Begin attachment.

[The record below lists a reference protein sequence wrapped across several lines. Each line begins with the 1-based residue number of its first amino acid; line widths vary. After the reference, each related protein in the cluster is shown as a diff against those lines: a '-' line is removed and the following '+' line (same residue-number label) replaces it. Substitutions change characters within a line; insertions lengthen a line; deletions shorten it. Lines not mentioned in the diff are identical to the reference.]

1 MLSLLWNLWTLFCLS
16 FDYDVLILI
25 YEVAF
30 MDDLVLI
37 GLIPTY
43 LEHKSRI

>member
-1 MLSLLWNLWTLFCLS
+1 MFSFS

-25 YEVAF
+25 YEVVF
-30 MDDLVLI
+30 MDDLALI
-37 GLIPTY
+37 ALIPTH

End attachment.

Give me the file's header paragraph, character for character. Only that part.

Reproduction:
[The record below lists a reference protein sequence wrapped across several lines. Each line begins with the 1-based residue number of its first amino acid; line widths vary. After the reference, each related protein in the cluster is shown as a diff against those lines: a '-' line is removed and the following '+' line (same residue-number label) replaces it. Substitutions change characters within a line; insertions lengthen a line; deletions shorten it. Lines not mentioned in the diff are identical to the reference.]